This was a little problem I thought about while backpacking a few years ago.

We define a symmetry of the natural numbers to be any bijective function \( f \colon \mathbb{N} \to \mathbb{N}\). Let \( S\) denote the set of symmetries of \( \mathbb N\).

**Claim**. \( S\) has the cardinality of the continuum.

*Proof*. Since the symmetries of the naturals are contained in the set of all functions from the naturals to themselves, which itself is contained in the set of all relations on the naturals, we have \( |S| \leq |\mathbb{N}^{\mathbb N}| \leq |\mathcal P(\mathbb N \times \mathbb N)| = |\mathcal P(\mathbb N)|=\mathfrak c\).

To show the converse inequality it suffices to find a surjection from \( S\) to any set with the cardinality of the continuum, as this induces an injection in the opposite direction. Consider the map \( F \colon S \to \mathcal P(\mathbb N)\), \( f \mapsto \{ n \in \mathbb N \mid f(n)=n\}\), which takes a symmetry to its set of fixed-points. We claim \( F(S)=P:=\mathcal P(\mathbb N) \setminus \{ \mathbb N \setminus \{ m \} \mid m \in \mathbb N \}\). To see this, first observe that a symmetry of the naturals cannot have as fixed-points any set of the form \( \mathbb N \setminus \{m\}\), where \( m \in \mathbb N\), so \( F(S) \subseteq P\). On the other hand, let \( A \in P\). Then \( \mathbb N \setminus A\) is either empty or contains at least two elements. We claim there exists a bijection \( g_A \colon \mathbb N \setminus A \to \mathbb N \setminus A\) that has no fixed-points. If \( A=\mathbb N\) then this claim is vacuously true. If \( N \setminus A\) is finite and contains \( m \geq 2\) elements, then any \( m\)-cycle in the symmetric group on \( m\) letters is a bijection with no fixed points. Finally, when \( N \setminus A\) is infinite we have \( N \setminus A = \{ a_1, a_2, \dots, \}\) for some natural numbers \( a_i\) with \( i \in \mathbb N\). The function \( g_A \colon \mathbb N \setminus A \to \mathbb N \setminus A\) defined by \( g_A(a_i)=a_{i+1}\) if \( i\) is odd and \( g_A(a_i)=a_{i-1}\) if \( i\) is even is clearly a bijection with no fixed-points. This establishes that for an arbitrary \( A \in P\), the coproduct \( 1_A \coprod g_A\) is a symmetry of the naturals whose set of fixed-points is precisely \( A\), proving \( F(S) \subseteq P\), whence equality. But \( P\) is clearly uncountable as it is constructed by removing a countable number of elements from an uncountable set, so \( \mathfrak c =|P| =|F(S)| \leq |S|\), giving equality. \(\square\)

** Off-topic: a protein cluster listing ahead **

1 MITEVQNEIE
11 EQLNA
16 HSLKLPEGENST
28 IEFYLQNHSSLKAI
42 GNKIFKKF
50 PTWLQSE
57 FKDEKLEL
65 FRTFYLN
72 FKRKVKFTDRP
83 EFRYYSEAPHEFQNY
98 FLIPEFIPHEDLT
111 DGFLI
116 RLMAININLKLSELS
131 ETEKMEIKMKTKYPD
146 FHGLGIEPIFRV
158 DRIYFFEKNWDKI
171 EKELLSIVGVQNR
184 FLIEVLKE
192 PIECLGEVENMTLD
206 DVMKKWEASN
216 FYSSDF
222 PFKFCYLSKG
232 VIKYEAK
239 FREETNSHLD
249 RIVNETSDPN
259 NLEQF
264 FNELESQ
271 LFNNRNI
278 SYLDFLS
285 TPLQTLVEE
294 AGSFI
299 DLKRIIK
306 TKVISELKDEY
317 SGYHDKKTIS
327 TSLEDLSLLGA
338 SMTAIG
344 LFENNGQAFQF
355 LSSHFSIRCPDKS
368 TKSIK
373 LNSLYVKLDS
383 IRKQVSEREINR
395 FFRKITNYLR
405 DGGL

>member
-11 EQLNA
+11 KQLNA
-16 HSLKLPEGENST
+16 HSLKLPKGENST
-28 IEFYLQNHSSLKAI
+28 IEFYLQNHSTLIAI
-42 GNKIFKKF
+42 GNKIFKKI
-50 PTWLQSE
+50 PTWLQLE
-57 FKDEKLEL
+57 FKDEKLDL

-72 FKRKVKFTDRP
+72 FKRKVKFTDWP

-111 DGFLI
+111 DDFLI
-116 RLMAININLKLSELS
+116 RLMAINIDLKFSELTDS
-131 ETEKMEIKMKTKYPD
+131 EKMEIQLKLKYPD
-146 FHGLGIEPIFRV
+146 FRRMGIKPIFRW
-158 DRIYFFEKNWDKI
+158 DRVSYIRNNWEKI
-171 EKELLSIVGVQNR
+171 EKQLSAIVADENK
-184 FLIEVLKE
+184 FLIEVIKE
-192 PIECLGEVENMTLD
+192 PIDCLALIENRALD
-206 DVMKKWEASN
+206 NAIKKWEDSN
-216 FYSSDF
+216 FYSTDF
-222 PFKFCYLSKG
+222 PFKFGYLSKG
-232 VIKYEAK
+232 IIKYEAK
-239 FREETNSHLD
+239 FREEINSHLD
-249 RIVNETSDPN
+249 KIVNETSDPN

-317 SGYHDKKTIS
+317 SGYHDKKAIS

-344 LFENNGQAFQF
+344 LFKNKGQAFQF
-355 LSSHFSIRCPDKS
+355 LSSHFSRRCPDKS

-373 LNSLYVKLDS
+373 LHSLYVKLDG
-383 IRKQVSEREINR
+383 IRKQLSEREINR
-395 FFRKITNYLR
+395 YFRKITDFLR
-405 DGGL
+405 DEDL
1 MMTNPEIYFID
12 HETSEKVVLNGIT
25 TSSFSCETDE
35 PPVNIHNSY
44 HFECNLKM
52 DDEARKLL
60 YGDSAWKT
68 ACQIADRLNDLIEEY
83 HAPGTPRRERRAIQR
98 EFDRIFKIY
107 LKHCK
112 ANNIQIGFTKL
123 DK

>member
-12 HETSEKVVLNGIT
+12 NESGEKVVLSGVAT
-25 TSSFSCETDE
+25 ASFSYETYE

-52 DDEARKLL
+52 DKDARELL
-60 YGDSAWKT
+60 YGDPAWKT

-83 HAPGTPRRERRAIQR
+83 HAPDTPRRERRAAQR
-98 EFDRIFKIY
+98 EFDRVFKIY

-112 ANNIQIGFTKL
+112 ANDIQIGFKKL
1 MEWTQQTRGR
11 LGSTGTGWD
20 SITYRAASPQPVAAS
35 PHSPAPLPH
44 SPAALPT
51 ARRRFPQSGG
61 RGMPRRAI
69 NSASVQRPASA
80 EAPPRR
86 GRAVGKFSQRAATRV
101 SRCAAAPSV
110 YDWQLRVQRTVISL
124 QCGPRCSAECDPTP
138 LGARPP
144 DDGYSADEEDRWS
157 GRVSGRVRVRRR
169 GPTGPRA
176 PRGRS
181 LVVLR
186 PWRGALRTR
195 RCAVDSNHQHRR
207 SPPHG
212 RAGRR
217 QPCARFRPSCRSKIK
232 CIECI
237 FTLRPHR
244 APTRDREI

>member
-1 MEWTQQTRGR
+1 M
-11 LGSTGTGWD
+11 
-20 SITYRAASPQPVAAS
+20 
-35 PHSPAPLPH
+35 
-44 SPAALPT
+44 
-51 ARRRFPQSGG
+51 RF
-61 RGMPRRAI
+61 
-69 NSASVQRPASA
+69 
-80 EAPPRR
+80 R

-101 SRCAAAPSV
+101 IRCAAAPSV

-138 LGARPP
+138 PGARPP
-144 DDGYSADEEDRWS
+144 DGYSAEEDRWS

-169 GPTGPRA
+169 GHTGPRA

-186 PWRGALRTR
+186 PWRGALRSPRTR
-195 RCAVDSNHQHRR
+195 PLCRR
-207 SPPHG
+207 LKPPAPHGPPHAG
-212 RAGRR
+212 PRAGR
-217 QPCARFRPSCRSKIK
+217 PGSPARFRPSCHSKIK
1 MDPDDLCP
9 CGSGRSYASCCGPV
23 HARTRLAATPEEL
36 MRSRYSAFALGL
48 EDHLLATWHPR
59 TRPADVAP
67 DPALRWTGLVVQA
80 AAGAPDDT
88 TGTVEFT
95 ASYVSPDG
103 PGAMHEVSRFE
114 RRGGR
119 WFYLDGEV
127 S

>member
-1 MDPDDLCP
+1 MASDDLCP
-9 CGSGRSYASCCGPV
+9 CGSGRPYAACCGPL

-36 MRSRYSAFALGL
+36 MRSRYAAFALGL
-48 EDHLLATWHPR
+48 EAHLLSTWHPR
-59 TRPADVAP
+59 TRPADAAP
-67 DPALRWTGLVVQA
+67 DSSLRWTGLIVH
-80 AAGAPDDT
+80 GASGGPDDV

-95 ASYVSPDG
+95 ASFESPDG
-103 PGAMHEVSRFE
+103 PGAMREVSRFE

*Alternative Proof.* To see that \(S\) has a cardinality at least as large as the continuum we can exhibit a surjection from \(S\) to the set \(B'\) of all infinite binary strings that contain an infinite number of 0's and an infinite number of 1's. To see why, first let \(B\) denote the set of all infinite binary strings, \(B_0\) the set of all infinite binary strings where 0 occurs finitely many times, and \(B_1\) the set of all infinite binary strings where 1 occurs finitely many times. First note that \(B_0 = \cup_{n \in \mathbb N} C_n\), where \(C_n\) is the set of binary strings with precisely \(n\) occurrences of 0. Each \(C_n\) is countable as it is in bijective correspondence with \(\mathbb N^n\), so \(B_0\) is countable. Similarly, \(B_1\) is countable. Now
\(B' = B \setminus (B_0 \cup B_1)\), so \(|B'|=|B|=\mathfrak c\) since removing a countable set from an uncountable set does not change its cardinality. The desired surjection from \(S\) to \(B'\) is the map \(f \mapsto (f_n)\), where \(f_n \equiv f(n) \mod 2\). \(\square\)